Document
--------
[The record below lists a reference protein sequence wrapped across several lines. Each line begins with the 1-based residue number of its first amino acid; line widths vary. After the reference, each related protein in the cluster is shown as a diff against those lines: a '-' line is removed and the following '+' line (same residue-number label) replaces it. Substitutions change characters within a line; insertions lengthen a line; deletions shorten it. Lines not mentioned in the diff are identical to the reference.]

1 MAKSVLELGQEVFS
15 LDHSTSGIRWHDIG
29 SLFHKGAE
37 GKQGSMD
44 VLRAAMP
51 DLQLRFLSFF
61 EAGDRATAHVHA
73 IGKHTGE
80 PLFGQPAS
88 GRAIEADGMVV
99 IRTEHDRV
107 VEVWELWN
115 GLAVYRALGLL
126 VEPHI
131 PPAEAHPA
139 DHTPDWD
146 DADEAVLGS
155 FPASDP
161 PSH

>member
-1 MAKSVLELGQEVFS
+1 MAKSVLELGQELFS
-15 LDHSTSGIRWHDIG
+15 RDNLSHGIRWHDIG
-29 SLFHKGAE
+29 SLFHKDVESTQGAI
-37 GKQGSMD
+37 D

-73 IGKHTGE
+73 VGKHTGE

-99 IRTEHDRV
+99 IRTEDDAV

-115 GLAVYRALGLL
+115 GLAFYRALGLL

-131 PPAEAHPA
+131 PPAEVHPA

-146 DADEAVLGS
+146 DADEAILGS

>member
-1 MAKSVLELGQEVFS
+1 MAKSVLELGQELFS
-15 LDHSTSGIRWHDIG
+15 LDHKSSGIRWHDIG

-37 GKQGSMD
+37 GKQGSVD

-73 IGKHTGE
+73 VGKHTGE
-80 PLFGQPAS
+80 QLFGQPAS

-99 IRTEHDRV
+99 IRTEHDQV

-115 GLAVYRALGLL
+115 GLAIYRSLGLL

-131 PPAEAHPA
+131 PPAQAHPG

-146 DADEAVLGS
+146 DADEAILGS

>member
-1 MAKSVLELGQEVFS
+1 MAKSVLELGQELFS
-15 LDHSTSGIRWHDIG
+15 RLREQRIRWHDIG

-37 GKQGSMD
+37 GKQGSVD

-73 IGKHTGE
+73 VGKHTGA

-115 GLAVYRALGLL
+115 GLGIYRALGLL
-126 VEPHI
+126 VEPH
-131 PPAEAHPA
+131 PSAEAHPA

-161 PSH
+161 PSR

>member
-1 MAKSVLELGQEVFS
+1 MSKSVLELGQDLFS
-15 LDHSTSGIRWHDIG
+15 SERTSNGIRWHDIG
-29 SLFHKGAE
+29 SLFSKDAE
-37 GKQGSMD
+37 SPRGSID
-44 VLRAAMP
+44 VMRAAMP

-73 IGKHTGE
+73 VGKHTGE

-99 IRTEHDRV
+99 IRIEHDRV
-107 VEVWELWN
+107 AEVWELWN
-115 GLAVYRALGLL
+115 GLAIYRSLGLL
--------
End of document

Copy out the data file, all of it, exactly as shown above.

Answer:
[The record below lists a reference protein sequence wrapped across several lines. Each line begins with the 1-based residue number of its first amino acid; line widths vary. After the reference, each related protein in the cluster is shown as a diff against those lines: a '-' line is removed and the following '+' line (same residue-number label) replaces it. Substitutions change characters within a line; insertions lengthen a line; deletions shorten it. Lines not mentioned in the diff are identical to the reference.]

1 MAKSVLELGQEVFS
15 LDHSTSGIRWHDIG
29 SLFHKGAE
37 GKQGSMD
44 VLRAAMP
51 DLQLRFLSFF
61 EAGDRATAHVHA
73 IGKHTGE
80 PLFGQPAS
88 GRAIEADGMVV
99 IRTEHDRV
107 VEVWELWN
115 GLAVYRALGLL
126 VEPHI
131 PPAEAHPA
139 DHTPDWD
146 DADEAVLGS
155 FPASDP
161 PSH

>member
-1 MAKSVLELGQEVFS
+1 MAKSVLELGQELFS
-15 LDHSTSGIRWHDIG
+15 RDNLSHGIRWHDIG
-29 SLFHKGAE
+29 SLFHKDVESTQGAI
-37 GKQGSMD
+37 D

-73 IGKHTGE
+73 VGKHTGE

-99 IRTEHDRV
+99 IRTEDDAV

-115 GLAVYRALGLL
+115 GLAFYRALGLL

-131 PPAEAHPA
+131 PPAEVHPA

-146 DADEAVLGS
+146 DADEAILGS

>member
-1 MAKSVLELGQEVFS
+1 MAKSVLELGQELFS
-15 LDHSTSGIRWHDIG
+15 LDHKSSGIRWHDIG

-37 GKQGSMD
+37 GKQGSVD

-73 IGKHTGE
+73 VGKHTGE
-80 PLFGQPAS
+80 QLFGQPAS

-99 IRTEHDRV
+99 IRTEHDQV

-115 GLAVYRALGLL
+115 GLAIYRSLGLL

-131 PPAEAHPA
+131 PPAQAHPG

-146 DADEAVLGS
+146 DADEAILGS

>member
-1 MAKSVLELGQEVFS
+1 MAKSVLELGQELFS
-15 LDHSTSGIRWHDIG
+15 RLREQRIRWHDIG

-37 GKQGSMD
+37 GKQGSVD

-73 IGKHTGE
+73 VGKHTGA

-115 GLAVYRALGLL
+115 GLGIYRALGLL
-126 VEPHI
+126 VEPH
-131 PPAEAHPA
+131 PSAEAHPA

-161 PSH
+161 PSR

>member
-1 MAKSVLELGQEVFS
+1 MSKSVLELGQDLFS
-15 LDHSTSGIRWHDIG
+15 SERTSNGIRWHDIG
-29 SLFHKGAE
+29 SLFSKDAE
-37 GKQGSMD
+37 SPRGSID
-44 VLRAAMP
+44 VMRAAMP

-73 IGKHTGE
+73 VGKHTGE

-99 IRTEHDRV
+99 IRIEHDRV
-107 VEVWELWN
+107 AEVWELWN
-115 GLAVYRALGLL
+115 GLAIYRSLGLL